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One of the things that happens (at least in my experience) to pastors after Easter is something I call “the drag.” It’s a general lack of energy or malaise. Nothing’s really wrong, but it’s a little harder to focus or to find inspiration. There’s been this huge build towards Holy Week, and afterward it’s easy to feel “meh.”

It’s something that, after 6 years in ministry, I am still learning to cope with. I know it is coming and I am learning to be kind to myself, to give myself a little leeway during this period. It doesn’t last forever, which is good. But it’s also Nora time I can afford to just take off. There are still things to be done, meetings to attend, services to plan and execute. So what I am learning is how to balance the “to do” list with some time for rest and recuperation.

If I am not careful, this could be a time when I work too hard and end up dealing with illness or burnout. On the other hand, it could easily become an extended time of low-energy or even depression.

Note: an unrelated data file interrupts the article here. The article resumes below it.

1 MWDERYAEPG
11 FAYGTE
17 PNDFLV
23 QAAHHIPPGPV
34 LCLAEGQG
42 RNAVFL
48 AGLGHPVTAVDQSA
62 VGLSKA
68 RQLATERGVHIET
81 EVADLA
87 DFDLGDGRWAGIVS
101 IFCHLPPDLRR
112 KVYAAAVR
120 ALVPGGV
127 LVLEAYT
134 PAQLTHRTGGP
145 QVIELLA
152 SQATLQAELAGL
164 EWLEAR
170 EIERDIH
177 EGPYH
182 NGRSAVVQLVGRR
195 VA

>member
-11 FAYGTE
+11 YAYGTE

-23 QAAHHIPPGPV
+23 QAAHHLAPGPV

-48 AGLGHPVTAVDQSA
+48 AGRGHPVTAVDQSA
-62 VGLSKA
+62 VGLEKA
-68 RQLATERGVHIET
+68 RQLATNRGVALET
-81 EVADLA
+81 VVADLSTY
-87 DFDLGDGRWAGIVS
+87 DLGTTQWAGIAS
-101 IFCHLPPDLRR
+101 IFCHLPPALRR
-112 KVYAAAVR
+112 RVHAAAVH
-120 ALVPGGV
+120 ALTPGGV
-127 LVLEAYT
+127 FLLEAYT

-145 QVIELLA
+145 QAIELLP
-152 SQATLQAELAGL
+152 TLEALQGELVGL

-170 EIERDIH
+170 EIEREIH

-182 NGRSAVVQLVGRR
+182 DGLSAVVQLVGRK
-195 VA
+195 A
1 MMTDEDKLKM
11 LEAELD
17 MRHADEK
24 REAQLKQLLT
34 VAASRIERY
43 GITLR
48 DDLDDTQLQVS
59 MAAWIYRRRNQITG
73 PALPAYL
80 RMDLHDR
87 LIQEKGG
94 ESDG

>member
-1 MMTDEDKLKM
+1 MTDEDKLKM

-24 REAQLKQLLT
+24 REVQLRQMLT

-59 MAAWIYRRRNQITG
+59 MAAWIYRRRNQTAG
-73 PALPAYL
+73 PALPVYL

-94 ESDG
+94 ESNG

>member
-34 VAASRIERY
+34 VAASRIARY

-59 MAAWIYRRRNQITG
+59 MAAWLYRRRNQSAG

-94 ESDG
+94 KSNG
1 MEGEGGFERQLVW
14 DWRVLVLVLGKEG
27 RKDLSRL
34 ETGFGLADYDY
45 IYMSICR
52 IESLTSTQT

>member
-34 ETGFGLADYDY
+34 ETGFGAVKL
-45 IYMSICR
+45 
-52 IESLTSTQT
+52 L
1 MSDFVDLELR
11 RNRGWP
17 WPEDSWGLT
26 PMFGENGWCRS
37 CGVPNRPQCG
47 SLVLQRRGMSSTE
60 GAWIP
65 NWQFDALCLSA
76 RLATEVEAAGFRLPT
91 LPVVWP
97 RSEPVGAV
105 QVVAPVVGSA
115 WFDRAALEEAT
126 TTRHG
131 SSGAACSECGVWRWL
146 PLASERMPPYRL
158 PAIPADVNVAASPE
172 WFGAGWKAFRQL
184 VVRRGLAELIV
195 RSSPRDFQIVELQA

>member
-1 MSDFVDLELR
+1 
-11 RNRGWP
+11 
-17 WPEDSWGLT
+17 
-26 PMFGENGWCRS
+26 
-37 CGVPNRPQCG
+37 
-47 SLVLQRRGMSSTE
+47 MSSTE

The trick is finding balance. And balance is a tricky thing to find.

I think the same could be true in a general life of faith. There are these “high points” throughout the Christian year…but what about “the rest of the time”? Do we get ourselves all psyched up and ready for the holy seasons and then just fall away afterward? I hope not. I certainly think that was not what Jesus had in mind for his disciples. I am certain that Jesus had in mind the kind of faith Paul describe in his letter to the church in Colosae:

And now, just as you accepted Christ Jesus as your Lord, you must continue to follow him. Let your roots grow down into him, and let your lives be built on him. Then your faith will grow strong in the truth you were taught, and you will overflow with thankfulness.
Colossians 2:6, 7 NLT

Followers of Jesus are followers of Jesus whether it is Holy Week or just a random Tuesday in any month of the year. We are meant to be rooted and grounded in Him. We are meant to have a steadfast faith, no matter the season.

And while trying to balance rest and the work that must be done, I find it helpful to remember that.